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How to create a simple web application with Spring Boot

By Daniel Vladimirov / a few months ago

In this quick tutorial we are going to start up a Spring Boot application and configure a single and very simple controller that will respond to a GET request and greet the user with a message. There is very little time involved in initially setting up Spring Boot for development, which is one of the reasons it’s so popular for quickly spinning up Java applications.

First, you need to create a project in your favorite IDE and set it up with Maven. Then, we’re going to look for Spring Boot in the Central Maven repository. You can of course use Google as well, to quickly find the needed dependency. What we’re looking for is – spring-boot-starter-web, which contains everything we need for a fresh web application.

This is the resulting POM file:

The compiler settings are not really relevant for this tutorial, it should work without them as well, I just set them up whenever I create a new project, because sometimes IDEs get confused.

After setting up the POM file, you need to wait for the dependencies to get resolved from the maven repository.

Next, create a package under the main-java folder structure, the package name doesn’t matter, it’s just a good practice not to use the default package.

Create a class named Application (or anything you want) and annotate it with @SpringBootApplication. This annotation is an alias for many other annotations, needed to start up and configure your new Spring Boot application and was created as a quality of life improvement, since annotations in Spring generally can be overwhelming at times. What the annotation does – it simply enables Spring to configure itself with sensible default values and also sets the package, of the annotated class, to be processed for other Spring components, like controller classes for example, which we are going to create next.

The application class also contains the main method of our application.

Code for the Application.class

When you create a class that contains a main method calling the run method of the SpringApplication class, your Spring Boot application is actually ready to be started. You can try it out by running the Application (or however you named it) class as a java application.

Next, to verify that we actually have set things up properly, we’re going to create a simple REST controller that is going to respond to a single GET request and greet the user with a friendly message.

Create a package, under the package you created above, and name it “controller”. Creating the packages is not a requirement for this tutorial, but I think it’s very important for a developer to follow some basic rules of structuring an application.

Create a class – SimpleGreetingController and annotate it with the following annotations – @RestController and @RequestMapping. The @RestController annotation says to Spring that we want our class to be a Spring component and also return an HTTP body by default from its REST methods. The @RequestMapping annotation simply maps our class to the path we’re going to pass inside the annotation, so add this to the annotation – @RequestMapping(“/greeting”). This means that this controller class is responsible for all HTTP requests that call for this specific path “/greeting”.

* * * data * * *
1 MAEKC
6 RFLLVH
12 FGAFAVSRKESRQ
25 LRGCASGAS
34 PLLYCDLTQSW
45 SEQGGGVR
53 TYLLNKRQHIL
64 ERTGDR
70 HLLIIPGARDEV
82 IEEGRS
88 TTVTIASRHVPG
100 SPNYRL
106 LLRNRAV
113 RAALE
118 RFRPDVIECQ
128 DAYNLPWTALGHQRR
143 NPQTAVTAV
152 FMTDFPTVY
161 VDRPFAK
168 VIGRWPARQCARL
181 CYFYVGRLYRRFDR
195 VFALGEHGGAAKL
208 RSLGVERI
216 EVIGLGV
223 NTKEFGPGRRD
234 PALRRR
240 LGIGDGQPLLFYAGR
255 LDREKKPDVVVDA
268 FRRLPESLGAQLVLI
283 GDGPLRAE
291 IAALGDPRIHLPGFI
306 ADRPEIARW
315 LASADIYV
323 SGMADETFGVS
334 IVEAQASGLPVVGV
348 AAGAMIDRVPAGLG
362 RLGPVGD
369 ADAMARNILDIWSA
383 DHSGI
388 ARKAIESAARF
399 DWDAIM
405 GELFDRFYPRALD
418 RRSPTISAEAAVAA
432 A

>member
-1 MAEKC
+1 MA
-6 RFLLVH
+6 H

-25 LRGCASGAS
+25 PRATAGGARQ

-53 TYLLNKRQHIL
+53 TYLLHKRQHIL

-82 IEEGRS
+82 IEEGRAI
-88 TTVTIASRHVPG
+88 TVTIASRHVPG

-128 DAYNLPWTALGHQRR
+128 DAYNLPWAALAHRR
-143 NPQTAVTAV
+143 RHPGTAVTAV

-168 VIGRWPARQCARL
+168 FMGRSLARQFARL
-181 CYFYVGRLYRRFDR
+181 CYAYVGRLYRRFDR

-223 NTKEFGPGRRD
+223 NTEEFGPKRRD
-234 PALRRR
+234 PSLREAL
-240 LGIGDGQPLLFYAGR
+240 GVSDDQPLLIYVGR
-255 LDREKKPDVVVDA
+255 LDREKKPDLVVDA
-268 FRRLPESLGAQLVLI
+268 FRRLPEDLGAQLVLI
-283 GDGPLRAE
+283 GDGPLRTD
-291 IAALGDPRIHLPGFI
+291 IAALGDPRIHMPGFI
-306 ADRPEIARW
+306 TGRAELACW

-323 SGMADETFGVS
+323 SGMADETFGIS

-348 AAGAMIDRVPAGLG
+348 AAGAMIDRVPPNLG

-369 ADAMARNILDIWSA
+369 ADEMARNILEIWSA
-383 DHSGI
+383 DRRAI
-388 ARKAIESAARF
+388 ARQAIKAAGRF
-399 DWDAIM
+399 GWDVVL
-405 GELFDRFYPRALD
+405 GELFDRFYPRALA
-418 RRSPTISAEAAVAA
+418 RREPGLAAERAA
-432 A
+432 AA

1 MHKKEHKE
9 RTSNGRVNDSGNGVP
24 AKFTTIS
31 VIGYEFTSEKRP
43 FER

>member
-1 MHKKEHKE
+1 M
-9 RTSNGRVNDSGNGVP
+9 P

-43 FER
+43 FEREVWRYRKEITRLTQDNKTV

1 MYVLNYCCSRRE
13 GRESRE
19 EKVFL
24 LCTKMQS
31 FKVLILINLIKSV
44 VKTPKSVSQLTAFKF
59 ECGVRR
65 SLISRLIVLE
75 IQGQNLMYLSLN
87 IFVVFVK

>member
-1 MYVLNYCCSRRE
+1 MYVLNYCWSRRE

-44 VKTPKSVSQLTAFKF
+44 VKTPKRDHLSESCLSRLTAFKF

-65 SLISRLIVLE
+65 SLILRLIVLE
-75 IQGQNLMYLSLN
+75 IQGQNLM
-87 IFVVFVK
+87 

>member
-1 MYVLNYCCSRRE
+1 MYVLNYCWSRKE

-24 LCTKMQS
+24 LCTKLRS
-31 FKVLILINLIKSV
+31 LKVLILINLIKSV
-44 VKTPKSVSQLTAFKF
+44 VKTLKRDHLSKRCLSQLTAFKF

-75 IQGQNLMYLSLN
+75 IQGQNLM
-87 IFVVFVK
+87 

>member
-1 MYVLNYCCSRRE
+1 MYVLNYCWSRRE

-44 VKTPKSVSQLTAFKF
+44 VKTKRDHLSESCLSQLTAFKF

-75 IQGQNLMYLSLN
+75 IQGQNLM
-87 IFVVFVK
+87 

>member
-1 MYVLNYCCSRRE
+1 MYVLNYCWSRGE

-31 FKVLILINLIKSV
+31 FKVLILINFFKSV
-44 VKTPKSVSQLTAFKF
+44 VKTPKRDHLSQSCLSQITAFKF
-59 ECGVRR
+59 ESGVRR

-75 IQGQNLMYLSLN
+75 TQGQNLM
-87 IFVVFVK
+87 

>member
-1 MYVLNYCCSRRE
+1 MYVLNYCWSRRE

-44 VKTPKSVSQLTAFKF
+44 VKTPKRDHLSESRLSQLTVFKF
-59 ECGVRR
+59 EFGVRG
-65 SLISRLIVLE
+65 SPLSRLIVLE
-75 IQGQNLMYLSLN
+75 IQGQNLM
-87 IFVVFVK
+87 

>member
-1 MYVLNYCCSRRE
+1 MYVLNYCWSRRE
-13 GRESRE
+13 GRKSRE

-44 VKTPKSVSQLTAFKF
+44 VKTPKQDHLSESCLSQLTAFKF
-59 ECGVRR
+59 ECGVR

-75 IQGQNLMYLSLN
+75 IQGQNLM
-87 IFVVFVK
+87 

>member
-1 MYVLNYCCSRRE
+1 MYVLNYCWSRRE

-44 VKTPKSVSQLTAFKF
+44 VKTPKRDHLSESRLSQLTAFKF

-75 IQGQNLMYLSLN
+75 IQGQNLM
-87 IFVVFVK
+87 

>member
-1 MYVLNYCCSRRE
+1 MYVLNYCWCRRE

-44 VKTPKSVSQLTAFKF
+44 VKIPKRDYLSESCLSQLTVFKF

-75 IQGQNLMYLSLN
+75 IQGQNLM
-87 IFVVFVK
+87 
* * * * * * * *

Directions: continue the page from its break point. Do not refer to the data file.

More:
The next thing we need is a public method that is going to respond to a GET request from a user.

Create a method – sayHello() and annotate it with @GetMapping. What this annotation does is to mark this method as a handler method for requests of type GET. We need some additional further configurations for our greeting method. As in the @RequestMapping annotation, we’re going to give the @GetMapping annotation a path as well. If you omit the path from the @GetMapping annotation, the method will use the top most path, in this case this will be “/greeting” as this is the “main” controller path. There certainly are cases when you don’t need a specific path for your methods, for example when a controller has only one of each HTTP verbs, but more on this in another tutorial.

The last configuration for our method is going to be a return type – we need to tell Spring what type of content we want to return and since we’re just returning a simple message, we’re going to use JSON.

@GetMapping(value = “/hi”, produces = MediaType.APPLICATION_JSON_VALUE)

Code for the SimpleGreetingController.java

This is all there is to start a simple web application with Spring Boot. For the application to start, you need to run the Application class (or the class containing your main method).

In the console you’re going to see messages related to the Spring Boot application startup and also the REST controller you just created. If everything is okay, you can check your new endpoint at


You should receive our friendly greeting saying that the application is working properly.

About the author

Daniel Vladimirov

Software engineer and founder of simplyprogram.com

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